Toronto drivers are caught in ‘road-mageddon’ for months on end

The turning off of a busy northern Toronto street is being called a “block-mageddon,” after the detour, which stretches for miles, has left many drivers stuck in a seemingly perpetual circle.

In fact, drivers say the delays don’t end when the road closure ends.

The road closure is on Hugh Boyd Road, just north of Lakeshore Boulevard, near the Harry Chapin Lakeshore charity concert, which drew thousands last July.

Temperatures were in the single digits.

According to CBC, residents believe the road closure is due to “an underground tunnel that used to connect the old Army Museum at the Hugh Boyd Transit Center with the highrise buildings in the nearby highrise development.”

The TTC says a contractor has been going through the site “with an excavator digging up portions of the old tunnel that have been discovered.”

No official word from the TTC as to why the repair work continues. It was previously reported it could take months to repair.

The TTC website does not give an exact time frame for the road closure.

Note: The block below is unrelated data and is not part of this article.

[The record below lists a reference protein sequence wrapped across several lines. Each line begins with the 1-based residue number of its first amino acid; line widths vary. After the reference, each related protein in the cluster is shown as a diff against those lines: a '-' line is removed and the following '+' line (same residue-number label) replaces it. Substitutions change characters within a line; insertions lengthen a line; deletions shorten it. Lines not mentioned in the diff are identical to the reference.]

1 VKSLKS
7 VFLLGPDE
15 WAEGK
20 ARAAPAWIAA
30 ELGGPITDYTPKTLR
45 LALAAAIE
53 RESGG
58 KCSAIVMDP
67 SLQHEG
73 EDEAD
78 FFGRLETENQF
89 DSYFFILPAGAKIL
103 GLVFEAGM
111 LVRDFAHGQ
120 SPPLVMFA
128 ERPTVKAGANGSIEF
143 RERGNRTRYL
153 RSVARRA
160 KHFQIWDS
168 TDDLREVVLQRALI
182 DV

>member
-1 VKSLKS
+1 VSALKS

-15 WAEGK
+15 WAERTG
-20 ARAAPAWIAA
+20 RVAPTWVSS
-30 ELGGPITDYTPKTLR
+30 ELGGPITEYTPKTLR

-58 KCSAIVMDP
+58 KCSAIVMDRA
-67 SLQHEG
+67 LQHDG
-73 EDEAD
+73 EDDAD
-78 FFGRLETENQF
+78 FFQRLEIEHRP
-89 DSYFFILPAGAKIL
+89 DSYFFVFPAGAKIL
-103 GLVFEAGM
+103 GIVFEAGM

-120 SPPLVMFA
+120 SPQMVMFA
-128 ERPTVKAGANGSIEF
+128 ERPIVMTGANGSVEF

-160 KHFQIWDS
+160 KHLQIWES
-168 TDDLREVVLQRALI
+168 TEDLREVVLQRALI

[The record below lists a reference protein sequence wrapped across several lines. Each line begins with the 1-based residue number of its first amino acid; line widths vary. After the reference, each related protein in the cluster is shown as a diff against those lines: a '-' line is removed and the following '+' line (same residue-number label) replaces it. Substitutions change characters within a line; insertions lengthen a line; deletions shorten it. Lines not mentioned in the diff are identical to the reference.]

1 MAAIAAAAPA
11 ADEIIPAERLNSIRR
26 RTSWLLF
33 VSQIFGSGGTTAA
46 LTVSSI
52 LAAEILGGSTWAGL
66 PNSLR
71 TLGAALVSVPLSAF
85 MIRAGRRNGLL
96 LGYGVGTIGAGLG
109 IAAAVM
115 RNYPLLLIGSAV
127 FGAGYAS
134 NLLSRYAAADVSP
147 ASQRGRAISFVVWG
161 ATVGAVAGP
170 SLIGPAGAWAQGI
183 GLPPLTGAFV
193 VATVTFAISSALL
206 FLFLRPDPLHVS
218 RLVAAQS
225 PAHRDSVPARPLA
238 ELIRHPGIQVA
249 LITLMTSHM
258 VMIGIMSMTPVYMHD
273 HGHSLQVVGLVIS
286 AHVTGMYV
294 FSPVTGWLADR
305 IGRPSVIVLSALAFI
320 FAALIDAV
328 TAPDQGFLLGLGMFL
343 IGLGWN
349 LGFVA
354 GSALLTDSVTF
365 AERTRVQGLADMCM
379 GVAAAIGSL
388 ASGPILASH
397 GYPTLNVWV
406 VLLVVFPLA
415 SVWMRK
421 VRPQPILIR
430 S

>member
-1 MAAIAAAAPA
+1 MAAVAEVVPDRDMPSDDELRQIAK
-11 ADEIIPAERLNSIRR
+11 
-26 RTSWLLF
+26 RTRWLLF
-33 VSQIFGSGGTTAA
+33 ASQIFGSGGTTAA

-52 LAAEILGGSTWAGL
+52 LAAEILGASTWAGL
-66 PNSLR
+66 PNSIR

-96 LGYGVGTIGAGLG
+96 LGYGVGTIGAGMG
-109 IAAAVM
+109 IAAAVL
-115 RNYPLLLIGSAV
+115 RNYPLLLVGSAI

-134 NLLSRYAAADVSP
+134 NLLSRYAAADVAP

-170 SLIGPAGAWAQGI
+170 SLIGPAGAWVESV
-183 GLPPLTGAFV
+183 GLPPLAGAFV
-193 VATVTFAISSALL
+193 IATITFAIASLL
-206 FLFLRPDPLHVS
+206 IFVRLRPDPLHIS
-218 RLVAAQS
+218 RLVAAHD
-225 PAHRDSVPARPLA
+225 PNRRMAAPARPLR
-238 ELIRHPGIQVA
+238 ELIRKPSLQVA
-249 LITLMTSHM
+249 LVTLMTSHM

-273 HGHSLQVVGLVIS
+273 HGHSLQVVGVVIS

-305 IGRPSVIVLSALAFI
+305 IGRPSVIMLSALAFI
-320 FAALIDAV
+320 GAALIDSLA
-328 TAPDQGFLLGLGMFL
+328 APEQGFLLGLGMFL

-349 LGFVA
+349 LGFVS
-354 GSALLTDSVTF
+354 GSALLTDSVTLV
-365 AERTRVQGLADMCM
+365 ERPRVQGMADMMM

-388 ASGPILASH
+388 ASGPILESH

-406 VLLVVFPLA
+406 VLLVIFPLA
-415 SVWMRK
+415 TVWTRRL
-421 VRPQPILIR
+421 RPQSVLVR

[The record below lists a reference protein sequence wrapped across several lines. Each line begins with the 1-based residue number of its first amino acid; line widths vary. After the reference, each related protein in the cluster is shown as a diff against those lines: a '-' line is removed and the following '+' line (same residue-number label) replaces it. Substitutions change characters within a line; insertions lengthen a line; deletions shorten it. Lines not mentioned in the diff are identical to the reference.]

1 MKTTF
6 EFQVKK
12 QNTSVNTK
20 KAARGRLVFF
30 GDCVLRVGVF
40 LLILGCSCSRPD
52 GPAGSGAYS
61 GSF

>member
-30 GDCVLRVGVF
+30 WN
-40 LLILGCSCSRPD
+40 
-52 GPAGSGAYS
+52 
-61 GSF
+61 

Still, some users — like “Ingrid 19” on the TTC’s Twitter account (@IntheGroundyy) — report that the cause is obvious.

“Really??? What’s the reason for this crazy/impossible jam?” she asks.

“Tweaked pipes, pipe leaks/damage or some other underground issue?”

Markus Schaefer said he’s lost lots of days during the construction.

“I missed three days of work while there was an incident there, and other than a small time shift for the whole division when they cleared the blocked intersection, I had a disastrous 36 days of no days off at work,” he told CBC.

TGR Roadway is a website that tracks and reports road construction. According to its reports, the construction wrapped up late February.

But since then, the site has noted that the road closure hasn’t “moved at all” since it was “pushed back to May 15 from April 9.”

The confusion has escalated.

CBC offered a possible explanation for the reason for the long blockage: there are several police officers in the area with a helicopter keeping an eye on the construction and keeping the drivers in line.

Residents aren’t willing to believe that explanation.

“I don’t understand how it’s not going to get through by now?” a resident in the area, Heather and David Segarra, told CBC.

Another resident, Grant Humphreys, said he is frustrated “for Toronto’s sake” and calls the road closure a “mile-mageddon.”

Dan Fuller, a city councilor for the area, told CBC the roadway was an emergency remedy and there have been concerns about the tunnel. He said he has asked for it to be addressed.

Matthew Seshita, the TTC’s operations director, said the city was “advised to go in and re-open the roadway” and that the “work is taking longer than we originally planned.”

As of last week, the TTC had not received any answers from the province’s Transportation Ministry as to what’s going on.

“We’re hoping to get some definitive answers soon,” Seshita said.

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